Handling your kid’s first crush.
Handling your kid’s first crush.
Do you remember your first crush? How you felt a yearning for someone and thought you were totally in love? Well we soon learnt, didn’t we? Now your teen is heading to this stage and you have never being so worried, it is almost easier when they are little ones. Unfortunately though this is just another phase in your child’s journey and because we can’t wrap up our kids in cotton wool it is best to be prepared.
In some cases the object of your youngsters affection will not be a real person but a celebrity, you may notice them putting up tons of posters? This is a sure fire sign that your darling has a crush! Other times it will be someone in their class or someone they don’t know but they walk past them on the way home, and you need to look out for the signs.
The signs that your teen might have a crush are…
- Spends ages doing their hair and in a girls case suddenly start’s using makeup.
- Sprays perfume/aftershave around and is now bringing it in their bag and is looking in the mirror more.
- Seems to be happy and red faced if you ask why but is secretive about the reasons.
If you are picking up on these signs maybe have a quiet word with your kid, of course they will probably be cagey and distant. However you need them to know that you are happy to listen and will not be judgemental. To help steer the conversation well try a few general questions about school and friends and lead up to boyfriends or girlfriends, don’t be too pushy though.
If you are not making any headway and your teen will not entertain the notion of opening up to you maybe investigate further with some parents with teens that know your child. There is always the option that you could check your teen’s phone if you are very worried just to be sure of anything that your teen may be hiding- but this is a blog for another day!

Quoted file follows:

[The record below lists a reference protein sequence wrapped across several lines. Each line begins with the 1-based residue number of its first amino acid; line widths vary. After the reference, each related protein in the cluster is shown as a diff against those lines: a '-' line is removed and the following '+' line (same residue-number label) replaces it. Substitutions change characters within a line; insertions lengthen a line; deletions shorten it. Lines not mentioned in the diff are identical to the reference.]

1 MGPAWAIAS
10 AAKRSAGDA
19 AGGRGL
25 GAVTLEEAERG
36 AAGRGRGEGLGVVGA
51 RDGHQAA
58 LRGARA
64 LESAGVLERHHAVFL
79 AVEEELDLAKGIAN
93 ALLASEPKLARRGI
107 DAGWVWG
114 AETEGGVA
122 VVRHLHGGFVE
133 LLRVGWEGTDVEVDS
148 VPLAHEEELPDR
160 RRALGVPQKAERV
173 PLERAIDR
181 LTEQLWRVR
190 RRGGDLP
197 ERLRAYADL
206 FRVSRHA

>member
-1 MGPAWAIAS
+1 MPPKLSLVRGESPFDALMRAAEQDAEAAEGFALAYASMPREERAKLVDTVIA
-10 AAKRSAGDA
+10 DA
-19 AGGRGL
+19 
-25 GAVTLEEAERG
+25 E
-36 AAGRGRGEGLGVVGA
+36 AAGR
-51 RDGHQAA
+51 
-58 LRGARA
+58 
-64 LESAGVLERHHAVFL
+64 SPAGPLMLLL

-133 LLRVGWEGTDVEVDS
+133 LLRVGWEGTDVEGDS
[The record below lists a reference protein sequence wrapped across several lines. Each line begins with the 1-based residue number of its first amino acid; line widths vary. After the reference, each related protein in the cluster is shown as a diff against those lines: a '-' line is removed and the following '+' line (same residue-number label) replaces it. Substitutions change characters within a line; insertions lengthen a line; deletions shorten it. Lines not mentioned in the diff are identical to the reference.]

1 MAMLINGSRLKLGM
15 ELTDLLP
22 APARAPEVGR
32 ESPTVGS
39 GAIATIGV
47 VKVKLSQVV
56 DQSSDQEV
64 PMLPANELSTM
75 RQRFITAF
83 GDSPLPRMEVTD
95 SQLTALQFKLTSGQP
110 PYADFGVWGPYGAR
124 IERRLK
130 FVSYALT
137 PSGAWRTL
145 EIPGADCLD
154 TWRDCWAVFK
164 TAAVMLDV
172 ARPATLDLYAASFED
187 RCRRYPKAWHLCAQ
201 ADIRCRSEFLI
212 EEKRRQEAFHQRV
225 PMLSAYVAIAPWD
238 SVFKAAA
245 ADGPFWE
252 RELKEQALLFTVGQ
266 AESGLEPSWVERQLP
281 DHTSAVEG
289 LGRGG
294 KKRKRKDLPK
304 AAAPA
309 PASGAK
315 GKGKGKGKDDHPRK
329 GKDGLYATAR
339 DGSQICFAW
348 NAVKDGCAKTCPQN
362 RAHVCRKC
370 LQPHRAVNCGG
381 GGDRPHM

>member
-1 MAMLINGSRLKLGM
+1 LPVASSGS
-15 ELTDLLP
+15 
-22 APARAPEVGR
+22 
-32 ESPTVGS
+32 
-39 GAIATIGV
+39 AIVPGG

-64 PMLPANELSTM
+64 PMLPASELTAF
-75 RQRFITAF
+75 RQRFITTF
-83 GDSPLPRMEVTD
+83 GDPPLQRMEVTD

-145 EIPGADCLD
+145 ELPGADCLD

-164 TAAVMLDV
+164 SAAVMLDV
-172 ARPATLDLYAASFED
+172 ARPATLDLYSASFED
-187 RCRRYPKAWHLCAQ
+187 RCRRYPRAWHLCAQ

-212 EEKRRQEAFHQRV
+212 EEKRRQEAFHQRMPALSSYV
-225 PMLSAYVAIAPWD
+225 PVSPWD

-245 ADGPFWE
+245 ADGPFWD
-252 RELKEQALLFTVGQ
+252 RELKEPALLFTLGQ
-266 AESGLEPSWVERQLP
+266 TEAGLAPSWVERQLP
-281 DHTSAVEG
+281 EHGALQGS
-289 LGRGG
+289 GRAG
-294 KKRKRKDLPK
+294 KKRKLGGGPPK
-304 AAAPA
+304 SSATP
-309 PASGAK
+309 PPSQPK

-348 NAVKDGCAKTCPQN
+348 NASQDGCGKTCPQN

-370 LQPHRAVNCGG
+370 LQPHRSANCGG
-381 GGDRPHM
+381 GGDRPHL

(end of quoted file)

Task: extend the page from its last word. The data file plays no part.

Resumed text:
On the other hand there is every chance your teen will want to share the news with you and be open to your opinions on the issue. As parents we need to remember that this can be an extremely confusing time for a young person as the feelings they possess appear from nowhere and nobody wants a child with a broken heart.
While the object of your youth’s affections may be unrequited it is important that you know either way. If the feelings are requited you need to set boundaries for your teen on what is and isn’t acceptable behaviour. Your adolescent needs to understand that spending time together is fine but kissing is a whole new ball game and that you should never do something that one feels uncomfortable with. This is where the dreaded 'sex talk' takes place but it is important to address the issue now rather than later.
Your teen should know that you are happy to give advice but it is a two way street and honesty is vital. Don’t try to fix things (if it all goes wrong) or get mad as more than likely your teenager just needs reassuring that it will all be ok and not to hear “I told you so”. Talk about your own experiences when you were a teenager and try to connect with them and be honest about how upsetting matters of the heart can be.
Overall instil in them that they don’t need a boyfriend or girlfriend to be truly happy and that there is plenty of time in the future for that and for now enjoy spending time with pals and just being yourself.
Best of luck in your teenagers new chapter.